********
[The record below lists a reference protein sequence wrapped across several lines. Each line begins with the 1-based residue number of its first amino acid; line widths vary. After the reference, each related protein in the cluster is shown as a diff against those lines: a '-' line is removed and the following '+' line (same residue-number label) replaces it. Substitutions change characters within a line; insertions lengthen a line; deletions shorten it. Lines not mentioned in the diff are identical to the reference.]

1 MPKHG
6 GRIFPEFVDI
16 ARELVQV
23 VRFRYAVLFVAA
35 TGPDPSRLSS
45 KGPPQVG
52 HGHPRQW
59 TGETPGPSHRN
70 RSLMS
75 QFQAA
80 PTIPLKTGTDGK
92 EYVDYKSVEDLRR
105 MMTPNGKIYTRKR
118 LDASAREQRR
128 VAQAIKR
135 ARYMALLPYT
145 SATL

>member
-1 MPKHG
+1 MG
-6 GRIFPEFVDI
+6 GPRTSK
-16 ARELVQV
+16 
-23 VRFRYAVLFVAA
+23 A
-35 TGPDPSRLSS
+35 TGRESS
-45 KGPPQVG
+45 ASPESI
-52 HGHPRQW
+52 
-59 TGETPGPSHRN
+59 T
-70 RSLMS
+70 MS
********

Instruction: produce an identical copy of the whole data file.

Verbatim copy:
[The record below lists a reference protein sequence wrapped across several lines. Each line begins with the 1-based residue number of its first amino acid; line widths vary. After the reference, each related protein in the cluster is shown as a diff against those lines: a '-' line is removed and the following '+' line (same residue-number label) replaces it. Substitutions change characters within a line; insertions lengthen a line; deletions shorten it. Lines not mentioned in the diff are identical to the reference.]

1 MPKHG
6 GRIFPEFVDI
16 ARELVQV
23 VRFRYAVLFVAA
35 TGPDPSRLSS
45 KGPPQVG
52 HGHPRQW
59 TGETPGPSHRN
70 RSLMS
75 QFQAA
80 PTIPLKTGTDGK
92 EYVDYKSVEDLRR
105 MMTPNGKIYTRKR
118 LDASAREQRR
128 VAQAIKR
135 ARYMALLPYT
145 SATL

>member
-1 MPKHG
+1 MG
-6 GRIFPEFVDI
+6 GPRTSK
-16 ARELVQV
+16 
-23 VRFRYAVLFVAA
+23 A
-35 TGPDPSRLSS
+35 TGRESS
-45 KGPPQVG
+45 ASPESI
-52 HGHPRQW
+52 
-59 TGETPGPSHRN
+59 T
-70 RSLMS
+70 MS